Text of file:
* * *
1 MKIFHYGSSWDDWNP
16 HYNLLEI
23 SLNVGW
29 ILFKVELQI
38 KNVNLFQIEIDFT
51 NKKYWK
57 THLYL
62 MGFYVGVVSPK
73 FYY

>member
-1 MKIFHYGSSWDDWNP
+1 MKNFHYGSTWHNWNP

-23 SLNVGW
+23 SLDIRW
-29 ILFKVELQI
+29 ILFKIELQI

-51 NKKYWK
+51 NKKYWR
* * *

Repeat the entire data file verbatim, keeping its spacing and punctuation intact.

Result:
1 MKIFHYGSSWDDWNP
16 HYNLLEI
23 SLNVGW
29 ILFKVELQI
38 KNVNLFQIEIDFT
51 NKKYWK
57 THLYL
62 MGFYVGVVSPK
73 FYY

>member
-1 MKIFHYGSSWDDWNP
+1 MKNFHYGSTWHNWNP

-23 SLNVGW
+23 SLDIRW
-29 ILFKVELQI
+29 ILFKIELQI

-51 NKKYWK
+51 NKKYWR